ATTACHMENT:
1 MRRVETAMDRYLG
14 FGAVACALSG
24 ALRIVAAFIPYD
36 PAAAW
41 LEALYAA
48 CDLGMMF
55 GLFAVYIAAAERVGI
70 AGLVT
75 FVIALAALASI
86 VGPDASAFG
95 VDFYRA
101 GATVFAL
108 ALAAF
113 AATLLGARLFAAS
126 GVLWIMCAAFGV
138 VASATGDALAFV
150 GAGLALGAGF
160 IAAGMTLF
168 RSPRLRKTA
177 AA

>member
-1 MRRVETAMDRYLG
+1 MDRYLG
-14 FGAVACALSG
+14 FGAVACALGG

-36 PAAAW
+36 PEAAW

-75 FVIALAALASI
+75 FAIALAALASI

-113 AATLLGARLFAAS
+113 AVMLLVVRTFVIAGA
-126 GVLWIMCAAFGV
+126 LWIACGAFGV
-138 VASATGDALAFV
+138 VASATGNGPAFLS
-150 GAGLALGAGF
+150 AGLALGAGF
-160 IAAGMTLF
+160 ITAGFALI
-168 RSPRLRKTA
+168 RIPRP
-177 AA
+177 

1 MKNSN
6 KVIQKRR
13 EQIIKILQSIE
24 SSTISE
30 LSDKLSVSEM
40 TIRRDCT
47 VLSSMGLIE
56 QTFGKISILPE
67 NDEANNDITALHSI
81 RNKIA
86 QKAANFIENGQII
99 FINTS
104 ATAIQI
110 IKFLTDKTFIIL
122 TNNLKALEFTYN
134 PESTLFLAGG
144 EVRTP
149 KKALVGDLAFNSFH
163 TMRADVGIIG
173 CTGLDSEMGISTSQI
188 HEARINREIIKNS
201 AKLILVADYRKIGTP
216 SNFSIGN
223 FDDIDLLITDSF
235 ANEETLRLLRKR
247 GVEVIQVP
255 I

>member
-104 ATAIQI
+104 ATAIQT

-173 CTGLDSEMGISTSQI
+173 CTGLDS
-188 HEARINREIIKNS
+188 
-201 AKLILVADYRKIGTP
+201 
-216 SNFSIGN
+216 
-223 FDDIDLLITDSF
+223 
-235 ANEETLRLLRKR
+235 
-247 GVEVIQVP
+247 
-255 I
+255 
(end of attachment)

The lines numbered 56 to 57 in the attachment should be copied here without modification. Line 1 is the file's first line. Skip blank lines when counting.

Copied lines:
104 ATAIQI
110 IKFLTDKTFIIL